One thing I miss about walking in Tenerife is the lack of running water as there are virtually no rivers on the island, so I was interested to read recently about a waterfall in the south of the island high up in the mountains above the village of Vilaflor. The waterfall, which is fed by the Madre del Agua spring, is located in the upper reaches of the Barranco de Las Vegas at an altitude of around 1840 metres. It is possible to drive along the Madre del Agua dirt road to the Madre del Agua campsite from where it is only a short half hour walk to the waterfall but I wanted to make a day of it, so chose to hike along the Paisaje Lunar path from Vilaflor.
Casa Galindo on the Camino de Chasna
This is a steep hike with around 1,000 meters of ascent, initially along an ancient trade route called the Camino de Chasna between Vilaflor and the town of La Orotava on the north side of the island. This path climbs very steeply out of Vilaflor before crossing the Barranco de Las Mesas and the Pista Madre del Agua dirt road as it heads off up into the Corona Forestal pine forest.
Pista Madre del Agua road
On the day of my hike, the island was experiencing a calima, which is a local word for an occasional phenomenon that occurs when the air fills with sand and dust blown over from the Sahara and hangs suspended in the air like a mist. In the summer calimas can cause the temperature to soar to 40c or above but in the winter it can have the opposite effect. The temperature on my hike was quite cool in the shade, perfect for hiking, although the views were a little restricted as it was fairly hazy.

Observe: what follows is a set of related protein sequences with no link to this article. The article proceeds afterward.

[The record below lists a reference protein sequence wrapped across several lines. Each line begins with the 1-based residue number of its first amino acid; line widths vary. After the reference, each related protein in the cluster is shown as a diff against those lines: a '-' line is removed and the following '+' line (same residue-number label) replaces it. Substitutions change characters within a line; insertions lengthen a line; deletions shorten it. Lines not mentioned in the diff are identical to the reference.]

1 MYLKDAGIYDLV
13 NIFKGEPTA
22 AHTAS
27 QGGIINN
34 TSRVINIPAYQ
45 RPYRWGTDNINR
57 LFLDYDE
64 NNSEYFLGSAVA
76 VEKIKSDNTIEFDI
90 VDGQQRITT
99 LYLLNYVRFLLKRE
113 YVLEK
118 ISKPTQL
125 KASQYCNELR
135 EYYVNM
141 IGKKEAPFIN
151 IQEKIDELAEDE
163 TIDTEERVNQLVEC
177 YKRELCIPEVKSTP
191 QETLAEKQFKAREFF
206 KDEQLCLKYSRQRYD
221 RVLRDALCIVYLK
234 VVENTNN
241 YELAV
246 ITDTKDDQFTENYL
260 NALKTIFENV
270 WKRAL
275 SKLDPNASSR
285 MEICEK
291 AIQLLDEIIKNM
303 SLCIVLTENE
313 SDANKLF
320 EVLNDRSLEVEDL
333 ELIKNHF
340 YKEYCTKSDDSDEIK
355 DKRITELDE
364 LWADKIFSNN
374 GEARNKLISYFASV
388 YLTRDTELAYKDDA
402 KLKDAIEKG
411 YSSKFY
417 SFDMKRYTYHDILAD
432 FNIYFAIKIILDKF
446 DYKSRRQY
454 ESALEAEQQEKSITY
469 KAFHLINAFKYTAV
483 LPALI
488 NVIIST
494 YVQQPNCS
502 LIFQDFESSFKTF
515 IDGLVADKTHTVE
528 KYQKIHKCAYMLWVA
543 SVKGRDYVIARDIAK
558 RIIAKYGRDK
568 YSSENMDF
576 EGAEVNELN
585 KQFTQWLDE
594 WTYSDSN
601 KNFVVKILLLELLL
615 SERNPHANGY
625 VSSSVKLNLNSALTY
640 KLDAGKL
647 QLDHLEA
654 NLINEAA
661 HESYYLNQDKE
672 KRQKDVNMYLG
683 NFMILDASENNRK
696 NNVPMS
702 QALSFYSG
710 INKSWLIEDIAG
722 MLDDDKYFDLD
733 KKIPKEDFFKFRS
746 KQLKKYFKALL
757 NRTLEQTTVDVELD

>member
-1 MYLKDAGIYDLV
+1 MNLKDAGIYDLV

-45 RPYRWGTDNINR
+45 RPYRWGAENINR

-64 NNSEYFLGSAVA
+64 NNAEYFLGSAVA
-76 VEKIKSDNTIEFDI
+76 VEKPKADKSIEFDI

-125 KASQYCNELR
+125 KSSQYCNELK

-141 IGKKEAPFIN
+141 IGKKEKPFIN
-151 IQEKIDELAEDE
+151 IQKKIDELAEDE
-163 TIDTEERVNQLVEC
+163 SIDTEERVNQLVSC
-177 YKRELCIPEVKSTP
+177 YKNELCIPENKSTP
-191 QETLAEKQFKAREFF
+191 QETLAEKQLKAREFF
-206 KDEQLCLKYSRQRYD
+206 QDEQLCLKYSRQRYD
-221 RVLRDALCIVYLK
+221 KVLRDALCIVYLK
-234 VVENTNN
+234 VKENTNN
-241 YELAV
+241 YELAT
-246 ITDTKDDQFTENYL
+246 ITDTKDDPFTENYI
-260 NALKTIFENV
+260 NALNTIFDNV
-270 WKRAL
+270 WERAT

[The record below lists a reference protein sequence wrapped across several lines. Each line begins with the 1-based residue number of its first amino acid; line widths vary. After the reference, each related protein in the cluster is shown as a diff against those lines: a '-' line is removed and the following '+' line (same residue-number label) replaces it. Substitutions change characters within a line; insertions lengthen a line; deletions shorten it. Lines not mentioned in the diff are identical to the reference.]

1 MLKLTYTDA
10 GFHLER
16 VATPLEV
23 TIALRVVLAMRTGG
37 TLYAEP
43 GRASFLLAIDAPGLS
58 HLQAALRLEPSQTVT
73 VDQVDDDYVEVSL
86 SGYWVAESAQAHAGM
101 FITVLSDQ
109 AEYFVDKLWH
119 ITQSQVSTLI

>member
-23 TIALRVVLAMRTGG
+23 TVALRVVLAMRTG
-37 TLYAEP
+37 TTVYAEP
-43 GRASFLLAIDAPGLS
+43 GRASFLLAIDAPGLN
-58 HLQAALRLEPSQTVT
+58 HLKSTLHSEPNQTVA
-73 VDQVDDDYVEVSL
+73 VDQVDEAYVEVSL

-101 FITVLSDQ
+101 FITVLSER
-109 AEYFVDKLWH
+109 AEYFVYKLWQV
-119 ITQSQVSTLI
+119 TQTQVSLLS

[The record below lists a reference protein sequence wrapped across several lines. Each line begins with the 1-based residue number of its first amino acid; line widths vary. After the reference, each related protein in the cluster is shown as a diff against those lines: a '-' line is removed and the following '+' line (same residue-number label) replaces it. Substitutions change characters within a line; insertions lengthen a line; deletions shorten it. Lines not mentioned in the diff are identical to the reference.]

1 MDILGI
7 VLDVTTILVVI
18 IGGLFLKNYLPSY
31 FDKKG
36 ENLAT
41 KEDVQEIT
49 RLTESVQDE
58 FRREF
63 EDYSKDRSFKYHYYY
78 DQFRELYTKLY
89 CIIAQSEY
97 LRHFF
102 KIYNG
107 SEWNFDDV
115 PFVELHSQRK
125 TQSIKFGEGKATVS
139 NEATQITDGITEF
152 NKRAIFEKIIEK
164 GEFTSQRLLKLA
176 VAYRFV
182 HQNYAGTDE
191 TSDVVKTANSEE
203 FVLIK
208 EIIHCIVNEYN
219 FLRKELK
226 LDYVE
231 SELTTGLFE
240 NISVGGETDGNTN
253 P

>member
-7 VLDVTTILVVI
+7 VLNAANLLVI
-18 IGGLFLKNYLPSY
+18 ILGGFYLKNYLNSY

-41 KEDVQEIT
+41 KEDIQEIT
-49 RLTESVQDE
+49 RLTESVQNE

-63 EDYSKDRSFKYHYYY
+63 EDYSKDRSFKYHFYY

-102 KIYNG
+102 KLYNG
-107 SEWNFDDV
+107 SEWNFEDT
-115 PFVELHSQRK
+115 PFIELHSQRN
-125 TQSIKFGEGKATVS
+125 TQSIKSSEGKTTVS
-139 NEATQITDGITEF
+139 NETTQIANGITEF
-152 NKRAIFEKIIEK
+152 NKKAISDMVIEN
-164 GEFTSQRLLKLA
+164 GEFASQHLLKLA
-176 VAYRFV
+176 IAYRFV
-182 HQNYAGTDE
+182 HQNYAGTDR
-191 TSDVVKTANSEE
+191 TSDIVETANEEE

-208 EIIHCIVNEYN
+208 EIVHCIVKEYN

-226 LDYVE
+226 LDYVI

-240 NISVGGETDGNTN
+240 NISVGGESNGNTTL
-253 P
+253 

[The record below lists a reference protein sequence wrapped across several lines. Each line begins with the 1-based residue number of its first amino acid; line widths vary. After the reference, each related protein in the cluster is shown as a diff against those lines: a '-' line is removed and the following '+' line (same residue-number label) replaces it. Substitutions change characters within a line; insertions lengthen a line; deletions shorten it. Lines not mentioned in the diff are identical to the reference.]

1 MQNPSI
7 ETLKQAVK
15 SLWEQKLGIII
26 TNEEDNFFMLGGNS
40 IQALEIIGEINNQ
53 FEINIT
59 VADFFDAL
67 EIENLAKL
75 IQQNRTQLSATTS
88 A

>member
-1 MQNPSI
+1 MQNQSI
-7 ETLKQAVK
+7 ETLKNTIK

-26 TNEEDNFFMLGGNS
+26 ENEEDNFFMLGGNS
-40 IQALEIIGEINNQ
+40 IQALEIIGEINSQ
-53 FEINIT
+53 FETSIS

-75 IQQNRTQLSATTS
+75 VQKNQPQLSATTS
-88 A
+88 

After a couple of hours, I left the Paisaje Lunar path for another path leading to the campsite, which was closed for the winter, the wooden cabins standing forlorn and uninhabited in a clearing in the forest. After a few minutes of trying to locate the path, I began the last section of the climb to the waterfall and after crossing the Barranco de Las Vegas, the scenery began to change and I suddenly heard something that I rarely hear on a hike in Tenerife, running water, although at this point it wasn't visible.
Mt Guajara seen through the calima
It was here that I had the good fortune to see a pair of Blue Chaffinches at close quarters and managed to take a few close up photos. Soon, the path descended to a stream crossing and as I climbed further, instead of pines, found myself surrounded by Canary Willow trees.
Madre del Agua campsite
Higher up the path, I encountered a number of the willow trees blocking the path and I had to crawl underneath them after removing my rucksack. In this area, the stream was now quite fast flowing as it meandered between the trees and carpets of willow leaves, which gave the area the look and feel of an English woodland in autumn. I was amazed at how unlike south Tenerife the whole area looked and soon, this feeling was compounded as I rounded a corner and came upon a beautiful waterfall tumbling into a dark pool at the foot of a cliff.
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